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Industry players jittery while awaiting govt’s response to Omicron

They voice the most concern over the possibility of more lockdowns and border closures.

Ahmad Mustakim Zulkifli
3 minute read
Workers push goods on trolleys in the Jalan Masjid India area in Kuala Lumpur as businesses slowly reopen after months of strict Covid-19 preventive measures.
Workers push goods on trolleys in the Jalan Masjid India area in Kuala Lumpur as businesses slowly reopen after months of strict Covid-19 preventive measures.

Local industry players across the country are bracing for the worst from the newest arrival on the Covid-19 scene despite the many question marks still surrounding the Omicron variant.

Still struggling to regain their footing after months of lockdown and border closures, many are worried about a relapse that could put an end to their economic recovery so far.

Syed Hussain Syed Husman, president of the Malaysian Employers Federation, said companies and businesses would be reviewing their plans for workplace activities.

“Many companies are developing strategies for responding to Omicron although they will wait for more evidence-based data before implementing any new measures,” he told MalaysiaNow.

Malaysia recorded its first case of the variant in Perak on Dec 3, in an international student who had entered the country through Singapore on Nov 19.

The World Health Organization said on Nov 28 that it remains unclear whether the Omicron strain is more transmissible than other variants including Delta which is currently dominant in many countries.

Nevertheless, a number of countries including Malaysia have taken steps to block or restrict travel over concerns about Omicron.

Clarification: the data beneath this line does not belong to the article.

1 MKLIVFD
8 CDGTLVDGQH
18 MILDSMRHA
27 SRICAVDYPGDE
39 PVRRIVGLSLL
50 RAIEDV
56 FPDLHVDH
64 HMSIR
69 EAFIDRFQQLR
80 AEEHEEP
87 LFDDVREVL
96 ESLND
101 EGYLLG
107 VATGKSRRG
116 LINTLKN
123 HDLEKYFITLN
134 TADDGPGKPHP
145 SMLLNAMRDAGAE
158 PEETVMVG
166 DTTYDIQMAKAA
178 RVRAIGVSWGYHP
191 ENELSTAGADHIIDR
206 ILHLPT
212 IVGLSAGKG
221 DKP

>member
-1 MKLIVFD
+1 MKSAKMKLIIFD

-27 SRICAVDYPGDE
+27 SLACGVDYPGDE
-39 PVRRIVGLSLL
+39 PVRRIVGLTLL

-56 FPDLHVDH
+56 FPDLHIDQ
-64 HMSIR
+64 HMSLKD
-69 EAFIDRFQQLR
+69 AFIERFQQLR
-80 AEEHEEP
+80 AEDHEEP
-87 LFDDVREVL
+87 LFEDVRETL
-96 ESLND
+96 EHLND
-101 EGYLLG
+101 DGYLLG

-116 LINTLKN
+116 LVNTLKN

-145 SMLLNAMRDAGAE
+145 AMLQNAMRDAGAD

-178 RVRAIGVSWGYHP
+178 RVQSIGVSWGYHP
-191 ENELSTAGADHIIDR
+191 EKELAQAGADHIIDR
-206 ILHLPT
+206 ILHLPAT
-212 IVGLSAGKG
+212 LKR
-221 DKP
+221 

A major worry now is that the variant might jeopardise plans to reopen the economy after months of restrictions on movemenets.

While little is yet known about the strain, it has presented challenges to public health experts.

Syed Hussain cautioned against jumping to the worst-case scenario but said Omicron should be taken as a serious matter.

“Companies should wait for more information over the next few weeks to learn more about Omicron in order to consider how it might affect businesses and employees,” he said.

He added that employers would exercise caution in taking on new workers, which could stunt efforts to boost the employment rate this month although he remained hopeful of a change in situation through the government’s job guarantee programme next year.

MalaysiaNow previously reported health experts saying that vaccination and compliance with SOPs would be enough for now to address any threats from Omicron.

Dr Lam Sai Kit, a senior fellow at the Academy of Sciences Malaysia, said the country would be able to avoid the worst-case scenario given the high vaccination rate and a more subdued anti-vaccine group than seen in other nations.

“Despite the lifting of travel restrictions in the country, the reopening of schools and the economy, and the return to near normalcy, our caseloads have remained steady,” he said to MalaysiaNow.

He also urged for calm over the emergence of the Omicron variant, saying more would be known about it in the weeks to come.

But while the SOPs themselves are enough to tackle the Omicron threat, he said the people had grown tired of health measures such as the wearing of face masks and observance of physical distancing, aside from staying at home and avoiding crowds or enclosed areas.

“We are already seeing resistance overseas to reverting to well-tried methods, so therein lies the danger of another surge in Covid cases,” he said.

Soh Thian Lai, president of the Federation of Malaysian Manufacturers, said those in the manfacturing industry understand the authorities’ concern over the variant but hope that there will be no repeat of the large-scale closure of the economic sector, which would undo efforts to restore businesses to sustainable levels.

“The industry would however support any need for targeted controls in the event of a spike in infections due to the new variant,” he said.

Nevertheless, if targeted lockdowns become necessary, he said FMM would need clear guidelines and SOPs on operations as well as continued assistance from the government in the form of wage subsidies and loan moratorium periods.

Syed Hussain likewise voiced hope that there would be no further restrictions on movements or interstate travel.

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